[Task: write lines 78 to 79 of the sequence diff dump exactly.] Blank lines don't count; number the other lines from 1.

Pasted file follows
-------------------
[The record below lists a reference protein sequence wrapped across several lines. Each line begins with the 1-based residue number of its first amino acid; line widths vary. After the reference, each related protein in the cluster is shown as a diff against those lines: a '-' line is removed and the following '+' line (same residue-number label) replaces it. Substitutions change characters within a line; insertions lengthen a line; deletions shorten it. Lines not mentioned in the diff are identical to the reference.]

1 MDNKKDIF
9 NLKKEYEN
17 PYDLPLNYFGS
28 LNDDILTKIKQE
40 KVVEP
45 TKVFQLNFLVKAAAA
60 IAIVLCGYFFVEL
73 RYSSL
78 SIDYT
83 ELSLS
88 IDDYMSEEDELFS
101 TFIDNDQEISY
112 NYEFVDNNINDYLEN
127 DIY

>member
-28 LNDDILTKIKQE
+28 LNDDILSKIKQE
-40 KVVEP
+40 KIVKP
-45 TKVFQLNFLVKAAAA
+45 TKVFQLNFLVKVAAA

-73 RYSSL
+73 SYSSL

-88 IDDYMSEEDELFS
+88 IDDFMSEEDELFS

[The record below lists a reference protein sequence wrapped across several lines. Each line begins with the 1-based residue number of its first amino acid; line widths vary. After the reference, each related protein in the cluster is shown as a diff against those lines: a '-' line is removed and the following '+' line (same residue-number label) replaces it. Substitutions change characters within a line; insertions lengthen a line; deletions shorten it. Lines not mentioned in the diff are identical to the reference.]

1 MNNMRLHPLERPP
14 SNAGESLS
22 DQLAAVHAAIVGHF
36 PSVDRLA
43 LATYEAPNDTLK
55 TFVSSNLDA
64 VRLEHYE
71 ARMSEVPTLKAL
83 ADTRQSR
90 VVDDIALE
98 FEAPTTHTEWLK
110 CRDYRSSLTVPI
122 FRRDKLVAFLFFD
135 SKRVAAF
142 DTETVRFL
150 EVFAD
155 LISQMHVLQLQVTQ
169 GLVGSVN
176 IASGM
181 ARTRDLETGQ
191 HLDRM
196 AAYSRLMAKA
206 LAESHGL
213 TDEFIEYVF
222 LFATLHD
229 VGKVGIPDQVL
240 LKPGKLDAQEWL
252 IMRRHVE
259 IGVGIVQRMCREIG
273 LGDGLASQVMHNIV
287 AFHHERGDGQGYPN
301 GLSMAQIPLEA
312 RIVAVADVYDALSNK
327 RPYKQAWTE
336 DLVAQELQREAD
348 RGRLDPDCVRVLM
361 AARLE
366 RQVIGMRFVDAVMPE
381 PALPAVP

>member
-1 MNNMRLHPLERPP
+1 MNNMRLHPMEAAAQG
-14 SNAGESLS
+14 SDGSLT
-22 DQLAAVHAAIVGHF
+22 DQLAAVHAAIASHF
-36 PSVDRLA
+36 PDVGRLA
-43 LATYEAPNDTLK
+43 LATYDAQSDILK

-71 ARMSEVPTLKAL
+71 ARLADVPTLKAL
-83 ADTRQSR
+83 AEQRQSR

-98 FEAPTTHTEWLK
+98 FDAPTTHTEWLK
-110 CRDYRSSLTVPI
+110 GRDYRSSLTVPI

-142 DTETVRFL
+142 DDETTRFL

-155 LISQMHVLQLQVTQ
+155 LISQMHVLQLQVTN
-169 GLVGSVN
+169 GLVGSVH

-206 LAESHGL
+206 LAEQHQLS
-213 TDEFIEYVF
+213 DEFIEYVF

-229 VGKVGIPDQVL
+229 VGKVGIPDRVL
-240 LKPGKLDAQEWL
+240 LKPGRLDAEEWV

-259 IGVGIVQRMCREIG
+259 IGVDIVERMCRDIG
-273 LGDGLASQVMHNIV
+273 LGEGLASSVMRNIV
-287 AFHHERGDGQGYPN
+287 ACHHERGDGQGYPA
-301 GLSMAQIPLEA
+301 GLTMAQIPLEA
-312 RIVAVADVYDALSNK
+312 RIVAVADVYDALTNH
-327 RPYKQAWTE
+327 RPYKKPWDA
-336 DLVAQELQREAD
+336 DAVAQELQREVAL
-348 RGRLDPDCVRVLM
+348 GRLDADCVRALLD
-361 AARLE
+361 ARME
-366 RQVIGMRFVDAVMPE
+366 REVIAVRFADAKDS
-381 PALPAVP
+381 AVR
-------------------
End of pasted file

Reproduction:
-71 ARMSEVPTLKAL
+71 ARLADVPTLKAL